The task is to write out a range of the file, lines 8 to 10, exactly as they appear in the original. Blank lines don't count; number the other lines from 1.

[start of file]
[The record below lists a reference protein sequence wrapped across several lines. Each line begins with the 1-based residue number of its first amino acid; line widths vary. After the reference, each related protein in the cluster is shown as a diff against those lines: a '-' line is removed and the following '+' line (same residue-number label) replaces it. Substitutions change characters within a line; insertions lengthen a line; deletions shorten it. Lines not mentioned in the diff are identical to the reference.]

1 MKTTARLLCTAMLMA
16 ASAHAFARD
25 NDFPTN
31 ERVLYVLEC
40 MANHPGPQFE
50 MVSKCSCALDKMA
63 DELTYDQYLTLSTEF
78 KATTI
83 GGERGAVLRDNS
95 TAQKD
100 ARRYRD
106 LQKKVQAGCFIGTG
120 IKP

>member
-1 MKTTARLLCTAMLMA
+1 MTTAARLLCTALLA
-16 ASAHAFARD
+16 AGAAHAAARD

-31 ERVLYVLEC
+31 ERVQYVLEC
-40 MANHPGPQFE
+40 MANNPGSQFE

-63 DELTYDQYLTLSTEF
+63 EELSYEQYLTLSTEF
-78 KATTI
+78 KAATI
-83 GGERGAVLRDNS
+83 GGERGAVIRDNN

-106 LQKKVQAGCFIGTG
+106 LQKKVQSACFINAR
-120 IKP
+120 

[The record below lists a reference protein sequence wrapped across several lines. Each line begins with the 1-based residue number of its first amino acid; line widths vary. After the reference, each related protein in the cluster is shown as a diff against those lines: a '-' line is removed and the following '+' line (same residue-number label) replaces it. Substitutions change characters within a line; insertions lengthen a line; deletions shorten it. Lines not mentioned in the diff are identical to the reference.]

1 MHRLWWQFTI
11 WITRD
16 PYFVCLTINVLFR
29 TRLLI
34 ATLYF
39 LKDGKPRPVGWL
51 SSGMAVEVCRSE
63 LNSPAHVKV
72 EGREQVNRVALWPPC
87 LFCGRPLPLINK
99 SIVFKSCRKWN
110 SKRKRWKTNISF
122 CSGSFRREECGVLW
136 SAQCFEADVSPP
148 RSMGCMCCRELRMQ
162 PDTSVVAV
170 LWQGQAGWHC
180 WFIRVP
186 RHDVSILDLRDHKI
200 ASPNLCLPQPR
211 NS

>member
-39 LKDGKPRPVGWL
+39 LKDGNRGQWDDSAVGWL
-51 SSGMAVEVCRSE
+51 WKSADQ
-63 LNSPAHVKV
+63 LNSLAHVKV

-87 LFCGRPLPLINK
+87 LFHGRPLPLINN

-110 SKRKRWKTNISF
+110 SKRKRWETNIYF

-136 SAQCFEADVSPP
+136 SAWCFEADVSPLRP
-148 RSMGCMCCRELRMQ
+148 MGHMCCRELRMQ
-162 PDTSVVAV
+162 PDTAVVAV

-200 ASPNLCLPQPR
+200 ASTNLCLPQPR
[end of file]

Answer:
63 DELTYDQYLTLSTEF
78 KATTI
83 GGERGAVLRDNS